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Here's the sample C code that I am trying to accelerate using SSE, the two arrays are 3072 element long with doubles, may drop it down to float if i don't need the precision of doubles.

double sum = 0.0;

for(k = 0; k < 3072; k++) {
    sum += fabs(sima[k] - simb[k]);

double fp = (1.0 - (sum / (255.0 * 1024.0 * 3.0)));

Anyway my current problem is how to do the fabs step in a SSE register for doubles or float so that I can keep the whole calculation in the SSE registers so that it remains fast and I can parallelize all of the steps by partly unrolling this loop.

Here's some resources I've found fabs() asm or possibly this flipping the sign - SO however the weakness of the second one would need a conditional check.

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3 Answers 3

up vote 0 down vote accepted

Probably the easiest way is as follows:

__m128d vsum = _mm_set1_pd(0.0);        // init partial sums
for (k = 0; k < 3072; k += 2)
    __m128d va = _mm_load_pd(&sima[k]); // load 2 doubles from sima, simb
    __m128d vb = _mm_load_pd(&simb[k]);
    __m128d vdiff = _mm_sub_pd(va, vb); // calc diff = sima - simb
    __m128d vnegdiff = mm_sub_pd(_mm_set1_pd(0.0), vdiff); // calc neg diff = 0.0 - diff
    __m128d vabsdiff = _mm_max_pd(vdiff, vnegdiff);        // calc abs diff = max(diff, - diff)
    vsum = _mm_add_pd(vsum, vabsdiff);  // accumulate two partial sums

Note that this may not be any faster than scalar code on modern x86 CPUs, which typically have two FPUs anyway. However if you can drop down to single precision then you may well get a 2x throughput improvement.

Note also that you will need to combine the two partial sums in vsum into a scalar value after the loop, but this is fairly trivial to do and is not performance-critical.

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The second part where I took care of the partial sums took me a bit to pull together, but overall the whole solution worked. Thank you! – Pharaun Apr 2 '11 at 0:35
@Pharaun: thanks for the feedback - did you benchmark the SSE code versus the original scalar code, and if so how much performance improvement did you see ? – Paul R Apr 2 '11 at 9:55
@Paul with a single-thread implementation I knocked off 20% but with multi-threaded via openMP it was just a percentage, so I still need to work on tweaking it and looking into moving over to floats for more performance. – Pharaun Apr 3 '11 at 0:41
@Paul, just moved it on over to floating point implement and its knocking off ~15 to 30% off execution time over the plain C and this is even with openMP enabled, so seems like it helped my memory bandwidth + quad pumping the floats lead to a big win. – Pharaun Apr 3 '11 at 7:00
@Pharaun: great - glad it helped. If you can upgrade to a recent Sandy Bridge CPU and use AVX then you should see a much bigger improvement. (AVX does 8 x floats compared to 4 x floats with SSE). – Paul R Apr 3 '11 at 7:22

I suggest using bitwise and with a mask. Positive and negative values have the same representation, only the most significant bit differs, it is 0 for positive values and 1 for negative values, see double precision number format. You can use one of these:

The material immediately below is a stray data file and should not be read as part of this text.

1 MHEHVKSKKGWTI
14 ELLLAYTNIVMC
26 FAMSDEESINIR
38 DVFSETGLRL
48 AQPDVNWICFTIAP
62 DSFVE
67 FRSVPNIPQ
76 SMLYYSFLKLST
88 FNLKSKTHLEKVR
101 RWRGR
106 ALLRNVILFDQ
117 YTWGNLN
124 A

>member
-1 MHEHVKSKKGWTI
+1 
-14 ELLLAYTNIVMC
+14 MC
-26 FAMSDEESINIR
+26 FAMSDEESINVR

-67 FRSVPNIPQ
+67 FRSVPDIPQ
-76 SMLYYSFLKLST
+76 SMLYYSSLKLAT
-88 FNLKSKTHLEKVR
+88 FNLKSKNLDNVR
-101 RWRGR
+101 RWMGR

inline __m128 abs_ps(__m128 x) {
    static const __m128 sign_mask = _mm_set1_ps(-0.f); // -0.f = 1 << 31
    return _mm_andnot_ps(sign_mask, x);

inline __m128d abs_pd(__m128d x) {
    static const __m128d sign_mask = _mm_set1_pd(-0.); // -0. = 1 << 63
    return _mm_andnot_pd(sign_mask, x); // !sign_mask & x

Also, it might be a good idea to unroll the loop to break the loop-carried dependency chain. Since this is a sum of nonnegative values, the order of summation is not important:

double norm(const double* sima, const double* simb) {
__m128d* sima_pd = (__m128d*) sima;
__m128d* simb_pd = (__m128d*) simb;

__m128d sum1 = _mm_setzero_pd();
__m128d sum2 = _mm_setzero_pd();
for(int k = 0; k < 3072/2; k+=2) {
    sum1 += abs_pd(_mm_sub_pd(sima_pd[k], simb_pd[k]));
    sum2 += abs_pd(_mm_sub_pd(sima_pd[k+1], simb_pd[k+1]));

__m128d sum = _mm_add_pd(sum1, sum2);
__m128d hsum = _mm_hadd_pd(sum, sum);
return *(double*)&hsum;

By unrolling and breaking the dependency (sum1 and sum2 are now independent), you let the processor execute the additions our of order. Since the instruction is pipelined on a modern CPU, the CPU can start working on a new addition before the previous one is finished. Also, bitwise operations are executed on a separate execution unit, the CPU can actually perform it in the same cycle as addition/subtraction. I suggest Agner Fog's optimization manuals.

Finally, I don't recommend using openMP. The loop is too small and the overhead of distribution the job among multiple threads might be bigger than any potential benefit.

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When I have some time soon, I'll take a look at this, but I wanted to comment on the OpenMP aspect... The snippet that I used/presented in this question was a nested loop inside another vastly larger loop, and I used OpenMP on the outer loop, not the inner loop :) But yes you would be correct if the OpenMP was for this smaller inner loop. – Pharaun May 16 '11 at 18:13
Hello, I was able to implement this and it did speed things up by several percentage which was nice :) And I really liked the Agner Fog's manuals, they were really nice! – Pharaun Jun 23 '11 at 21:22

The maximum of -x and x should be abs(x). Here it is in code:

x = _mm_max_ps(_mm_sub_ps(_mm_setzero_ps(), x), x)
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Yes, I wasn't aware of that trick when I posted the question, but yeah it does make sense :) – Pharaun May 16 '11 at 18:01

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